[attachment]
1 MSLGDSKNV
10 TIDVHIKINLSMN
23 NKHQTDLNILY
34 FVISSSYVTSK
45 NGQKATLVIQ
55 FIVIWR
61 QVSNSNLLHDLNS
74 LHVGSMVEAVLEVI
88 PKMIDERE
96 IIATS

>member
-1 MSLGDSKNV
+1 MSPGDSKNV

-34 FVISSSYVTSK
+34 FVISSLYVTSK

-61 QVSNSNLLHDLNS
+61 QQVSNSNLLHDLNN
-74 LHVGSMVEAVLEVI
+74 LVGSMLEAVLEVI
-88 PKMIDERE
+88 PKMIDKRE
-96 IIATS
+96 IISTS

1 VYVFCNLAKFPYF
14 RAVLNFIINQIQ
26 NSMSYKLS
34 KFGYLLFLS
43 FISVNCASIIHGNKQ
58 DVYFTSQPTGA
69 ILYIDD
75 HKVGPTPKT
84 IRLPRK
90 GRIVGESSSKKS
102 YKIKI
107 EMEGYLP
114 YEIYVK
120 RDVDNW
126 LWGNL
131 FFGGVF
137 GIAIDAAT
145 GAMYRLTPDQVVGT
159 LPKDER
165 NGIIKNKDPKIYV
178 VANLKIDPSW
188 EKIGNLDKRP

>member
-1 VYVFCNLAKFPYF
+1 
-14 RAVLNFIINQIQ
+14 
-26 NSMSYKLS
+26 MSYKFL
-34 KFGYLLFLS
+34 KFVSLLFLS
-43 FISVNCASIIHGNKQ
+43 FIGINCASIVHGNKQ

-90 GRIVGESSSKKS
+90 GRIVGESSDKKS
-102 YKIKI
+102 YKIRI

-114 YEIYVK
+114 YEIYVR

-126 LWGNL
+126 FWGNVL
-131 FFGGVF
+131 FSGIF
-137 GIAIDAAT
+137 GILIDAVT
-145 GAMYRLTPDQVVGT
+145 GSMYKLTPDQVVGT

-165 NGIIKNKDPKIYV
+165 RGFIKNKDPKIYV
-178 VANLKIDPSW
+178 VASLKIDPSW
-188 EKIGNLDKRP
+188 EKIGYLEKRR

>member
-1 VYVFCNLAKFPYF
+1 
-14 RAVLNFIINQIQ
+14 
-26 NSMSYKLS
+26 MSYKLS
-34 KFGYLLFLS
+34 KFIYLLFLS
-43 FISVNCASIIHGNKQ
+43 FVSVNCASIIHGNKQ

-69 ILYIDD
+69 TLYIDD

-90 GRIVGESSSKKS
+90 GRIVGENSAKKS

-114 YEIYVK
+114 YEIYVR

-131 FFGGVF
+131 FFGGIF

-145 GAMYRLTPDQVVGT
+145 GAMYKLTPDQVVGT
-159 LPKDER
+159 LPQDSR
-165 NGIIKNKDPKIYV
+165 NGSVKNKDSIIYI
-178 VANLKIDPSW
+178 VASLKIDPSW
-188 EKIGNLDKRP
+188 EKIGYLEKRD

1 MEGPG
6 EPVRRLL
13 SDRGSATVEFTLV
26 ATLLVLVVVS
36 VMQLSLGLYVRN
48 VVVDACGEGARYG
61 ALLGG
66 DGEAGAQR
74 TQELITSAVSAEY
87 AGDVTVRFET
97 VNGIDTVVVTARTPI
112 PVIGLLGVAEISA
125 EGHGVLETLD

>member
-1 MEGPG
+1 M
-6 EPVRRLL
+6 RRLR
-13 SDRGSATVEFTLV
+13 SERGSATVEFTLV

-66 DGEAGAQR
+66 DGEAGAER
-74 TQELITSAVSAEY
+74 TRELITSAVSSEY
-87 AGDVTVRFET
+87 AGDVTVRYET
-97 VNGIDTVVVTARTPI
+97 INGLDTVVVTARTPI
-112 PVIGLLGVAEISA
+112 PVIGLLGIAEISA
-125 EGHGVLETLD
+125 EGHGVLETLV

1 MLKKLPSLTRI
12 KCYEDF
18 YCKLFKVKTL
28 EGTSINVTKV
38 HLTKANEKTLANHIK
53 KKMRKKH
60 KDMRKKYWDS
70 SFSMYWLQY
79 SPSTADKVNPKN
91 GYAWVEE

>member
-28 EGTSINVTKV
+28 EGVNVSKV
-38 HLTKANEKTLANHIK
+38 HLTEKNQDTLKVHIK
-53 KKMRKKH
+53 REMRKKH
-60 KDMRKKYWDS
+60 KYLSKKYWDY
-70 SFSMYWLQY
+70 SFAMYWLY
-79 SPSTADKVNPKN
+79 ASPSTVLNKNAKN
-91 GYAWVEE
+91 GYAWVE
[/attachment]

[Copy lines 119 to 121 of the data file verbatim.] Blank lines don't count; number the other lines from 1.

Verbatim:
>member
-1 MEGPG
+1 M